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Comment: Re:Disturbing (Score 1) 331

Florida here.

Here is a minimal sample plan for in-state Florida college (where we didn't screw things up):
Insurance - covered at the student health center (catastrophic covered by parent)
Food - $100/month, rice/beans (my budget as an adult) - $1200/year
Tuition - 39credits/year @ 212.28/cr = $8.2K/year (source:
Transportation - Bicycle, SERIOUSLY
Housing - offcampus w/shuttle @ $600/month (includes utilities and roommates, "luxury living" source: - $7.2K/year
MISC - haircuts, bike repairs, incidentals, pocket money, $100/month = $1200/year

Cost - 17.8K/year.

But how will someone ever pay for this?

Part time job at campus library at lowest-salary-university-will-pay-you. 20hours/week @ $8/hour = $8K/year.

Assuming that tuition never goes up and the student never obtains a marketable skill (dishwashing @ $10/hour, CAD drawing at $12/hour, copywriting @ $15/hour, freelance website design @ $20/hour, etc.), college costs about $10K/year, or $40K for the total package.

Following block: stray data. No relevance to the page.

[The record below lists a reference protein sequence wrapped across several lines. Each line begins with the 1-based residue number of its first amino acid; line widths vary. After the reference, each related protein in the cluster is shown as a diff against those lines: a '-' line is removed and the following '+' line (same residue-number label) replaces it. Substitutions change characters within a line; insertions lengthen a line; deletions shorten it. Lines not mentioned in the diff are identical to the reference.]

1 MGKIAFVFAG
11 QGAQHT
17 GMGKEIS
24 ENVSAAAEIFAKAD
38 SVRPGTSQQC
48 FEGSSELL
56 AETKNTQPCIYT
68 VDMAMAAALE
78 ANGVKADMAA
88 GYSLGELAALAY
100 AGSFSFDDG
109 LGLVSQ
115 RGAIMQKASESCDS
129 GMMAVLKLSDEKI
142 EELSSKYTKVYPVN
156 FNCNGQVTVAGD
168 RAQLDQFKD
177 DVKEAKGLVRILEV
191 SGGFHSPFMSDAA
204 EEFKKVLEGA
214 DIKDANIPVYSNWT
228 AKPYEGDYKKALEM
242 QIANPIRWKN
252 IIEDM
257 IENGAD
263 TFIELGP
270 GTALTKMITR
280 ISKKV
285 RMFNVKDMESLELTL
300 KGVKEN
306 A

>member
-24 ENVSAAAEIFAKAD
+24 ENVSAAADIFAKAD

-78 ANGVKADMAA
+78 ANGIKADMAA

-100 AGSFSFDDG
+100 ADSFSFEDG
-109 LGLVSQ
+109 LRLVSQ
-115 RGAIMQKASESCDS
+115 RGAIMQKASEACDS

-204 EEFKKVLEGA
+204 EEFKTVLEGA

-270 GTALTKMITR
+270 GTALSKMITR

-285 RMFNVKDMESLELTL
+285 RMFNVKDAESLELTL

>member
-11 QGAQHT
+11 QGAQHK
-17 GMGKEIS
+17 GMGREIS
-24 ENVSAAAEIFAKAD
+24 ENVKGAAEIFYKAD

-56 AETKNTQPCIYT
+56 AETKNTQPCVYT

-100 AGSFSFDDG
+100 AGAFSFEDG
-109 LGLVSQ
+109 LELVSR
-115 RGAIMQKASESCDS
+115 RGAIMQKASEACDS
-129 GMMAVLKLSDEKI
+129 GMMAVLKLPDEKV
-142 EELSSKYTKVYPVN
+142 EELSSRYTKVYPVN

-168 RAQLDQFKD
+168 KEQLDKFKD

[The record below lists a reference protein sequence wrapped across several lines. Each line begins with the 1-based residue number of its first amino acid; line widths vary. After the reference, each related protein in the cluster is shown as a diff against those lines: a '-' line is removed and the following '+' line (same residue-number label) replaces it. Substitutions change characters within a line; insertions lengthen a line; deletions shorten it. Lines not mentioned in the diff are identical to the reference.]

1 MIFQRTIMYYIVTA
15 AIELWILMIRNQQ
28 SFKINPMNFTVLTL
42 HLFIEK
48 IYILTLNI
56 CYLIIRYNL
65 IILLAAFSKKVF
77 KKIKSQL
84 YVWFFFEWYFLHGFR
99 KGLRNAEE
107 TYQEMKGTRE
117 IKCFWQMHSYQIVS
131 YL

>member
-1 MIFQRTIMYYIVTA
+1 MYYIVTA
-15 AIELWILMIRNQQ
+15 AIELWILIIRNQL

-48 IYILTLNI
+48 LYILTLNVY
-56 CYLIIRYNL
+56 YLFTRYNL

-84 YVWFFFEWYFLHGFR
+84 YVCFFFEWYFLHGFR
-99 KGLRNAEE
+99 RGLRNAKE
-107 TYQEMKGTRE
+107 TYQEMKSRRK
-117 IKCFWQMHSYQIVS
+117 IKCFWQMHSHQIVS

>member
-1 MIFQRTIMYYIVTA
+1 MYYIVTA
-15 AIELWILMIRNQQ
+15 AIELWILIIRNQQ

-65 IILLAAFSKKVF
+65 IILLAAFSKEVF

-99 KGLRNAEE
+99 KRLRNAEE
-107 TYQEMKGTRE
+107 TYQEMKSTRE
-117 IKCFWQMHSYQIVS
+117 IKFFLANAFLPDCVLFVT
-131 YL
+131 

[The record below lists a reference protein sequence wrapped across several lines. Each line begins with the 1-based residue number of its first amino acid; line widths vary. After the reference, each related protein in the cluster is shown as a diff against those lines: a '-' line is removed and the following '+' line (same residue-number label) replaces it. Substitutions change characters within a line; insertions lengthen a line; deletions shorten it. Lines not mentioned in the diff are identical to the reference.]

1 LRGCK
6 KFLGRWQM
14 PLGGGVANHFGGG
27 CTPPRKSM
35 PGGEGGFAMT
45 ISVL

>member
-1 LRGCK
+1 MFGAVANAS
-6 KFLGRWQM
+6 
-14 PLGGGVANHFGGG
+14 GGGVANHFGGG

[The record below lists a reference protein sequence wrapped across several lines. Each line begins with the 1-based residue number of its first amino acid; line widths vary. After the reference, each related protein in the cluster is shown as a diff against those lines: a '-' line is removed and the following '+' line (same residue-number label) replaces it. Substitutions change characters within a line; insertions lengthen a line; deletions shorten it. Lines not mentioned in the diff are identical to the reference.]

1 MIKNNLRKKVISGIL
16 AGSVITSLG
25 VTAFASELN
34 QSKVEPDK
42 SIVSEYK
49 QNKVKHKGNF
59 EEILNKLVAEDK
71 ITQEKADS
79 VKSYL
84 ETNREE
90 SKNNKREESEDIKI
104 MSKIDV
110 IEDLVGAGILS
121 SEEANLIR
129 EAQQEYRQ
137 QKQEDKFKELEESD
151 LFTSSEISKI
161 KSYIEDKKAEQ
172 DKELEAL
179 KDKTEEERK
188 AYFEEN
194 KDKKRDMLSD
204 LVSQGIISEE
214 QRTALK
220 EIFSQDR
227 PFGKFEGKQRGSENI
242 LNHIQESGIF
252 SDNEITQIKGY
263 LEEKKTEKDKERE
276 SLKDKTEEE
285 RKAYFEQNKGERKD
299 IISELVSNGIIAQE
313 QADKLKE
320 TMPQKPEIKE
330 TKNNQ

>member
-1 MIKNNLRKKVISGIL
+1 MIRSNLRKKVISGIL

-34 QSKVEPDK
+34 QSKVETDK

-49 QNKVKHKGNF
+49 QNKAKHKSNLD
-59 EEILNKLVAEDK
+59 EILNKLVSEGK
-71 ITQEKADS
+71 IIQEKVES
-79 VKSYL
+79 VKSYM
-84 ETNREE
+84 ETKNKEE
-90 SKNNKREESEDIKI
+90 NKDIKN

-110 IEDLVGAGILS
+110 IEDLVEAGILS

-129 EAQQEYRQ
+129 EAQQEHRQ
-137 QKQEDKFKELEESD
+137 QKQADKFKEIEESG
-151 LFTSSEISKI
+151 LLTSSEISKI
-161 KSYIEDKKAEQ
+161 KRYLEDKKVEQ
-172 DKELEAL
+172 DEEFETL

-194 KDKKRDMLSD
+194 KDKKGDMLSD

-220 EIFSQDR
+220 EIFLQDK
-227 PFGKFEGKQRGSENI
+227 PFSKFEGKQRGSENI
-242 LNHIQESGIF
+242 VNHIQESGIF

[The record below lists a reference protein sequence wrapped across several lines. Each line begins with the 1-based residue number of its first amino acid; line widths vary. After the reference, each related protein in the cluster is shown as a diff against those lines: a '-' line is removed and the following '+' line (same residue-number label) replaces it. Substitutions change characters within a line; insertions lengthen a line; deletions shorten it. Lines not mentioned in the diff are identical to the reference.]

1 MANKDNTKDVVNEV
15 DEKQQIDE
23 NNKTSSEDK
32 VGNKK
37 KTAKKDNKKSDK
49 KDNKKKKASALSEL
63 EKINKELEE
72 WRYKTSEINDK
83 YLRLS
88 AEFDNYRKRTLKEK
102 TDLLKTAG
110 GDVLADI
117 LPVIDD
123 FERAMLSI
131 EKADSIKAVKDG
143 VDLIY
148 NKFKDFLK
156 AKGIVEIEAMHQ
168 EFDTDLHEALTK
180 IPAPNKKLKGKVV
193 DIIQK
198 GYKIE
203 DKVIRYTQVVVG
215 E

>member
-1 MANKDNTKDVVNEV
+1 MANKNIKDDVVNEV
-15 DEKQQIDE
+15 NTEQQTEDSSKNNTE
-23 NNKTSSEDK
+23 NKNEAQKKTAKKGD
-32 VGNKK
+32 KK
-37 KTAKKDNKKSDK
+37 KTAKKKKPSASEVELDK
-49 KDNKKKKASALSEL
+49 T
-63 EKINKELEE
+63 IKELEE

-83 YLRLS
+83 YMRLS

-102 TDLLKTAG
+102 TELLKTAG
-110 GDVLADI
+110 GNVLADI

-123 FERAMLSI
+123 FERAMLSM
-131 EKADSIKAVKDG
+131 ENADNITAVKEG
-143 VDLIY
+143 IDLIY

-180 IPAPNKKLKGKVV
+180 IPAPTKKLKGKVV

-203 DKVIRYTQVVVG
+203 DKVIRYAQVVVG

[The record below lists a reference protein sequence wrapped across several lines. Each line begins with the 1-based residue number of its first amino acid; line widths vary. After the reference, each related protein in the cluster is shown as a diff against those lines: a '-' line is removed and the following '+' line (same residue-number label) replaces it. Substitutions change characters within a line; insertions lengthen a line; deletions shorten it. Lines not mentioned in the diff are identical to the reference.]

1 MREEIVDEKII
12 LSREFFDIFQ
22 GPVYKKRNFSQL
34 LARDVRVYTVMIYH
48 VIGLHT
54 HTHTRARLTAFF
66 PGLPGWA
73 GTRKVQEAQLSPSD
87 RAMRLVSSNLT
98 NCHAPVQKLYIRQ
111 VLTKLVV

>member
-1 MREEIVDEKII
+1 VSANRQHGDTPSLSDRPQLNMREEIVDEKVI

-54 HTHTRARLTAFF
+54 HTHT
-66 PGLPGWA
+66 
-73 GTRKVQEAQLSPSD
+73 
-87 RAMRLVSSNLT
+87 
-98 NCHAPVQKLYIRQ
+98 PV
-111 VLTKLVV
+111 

Note that a "student paying their own way, working their through college on minimum wage" is actually an option. Minimum wage is nearly $8/hour. 40 hours of minimum wage is $16K/year, which is just enough to cover college when considering the Earned Income Tax Credit and Making Education Pay Tax Credit.

Additionally note that no scholarships were to be had in the above calculations. Florida has a program called "Bright Futures" whereby a student with 1170 SAT score can get tuition 100% covered for all 4 years of college (cost reduced to $10K/year).

Comment: Re:America Cannot Compete (Score 2) 324

by SunTzuWarmaster (#47921239) Attached to: New Global Plan Would Crack Down On Corporate Tax Avoidance

Certain country's tax codes are upending the world trade structure.

The way things should work: profits made in a country are taxed in that country.
The way things should not work: a company doing business abroad pays taxes both at home and abroad.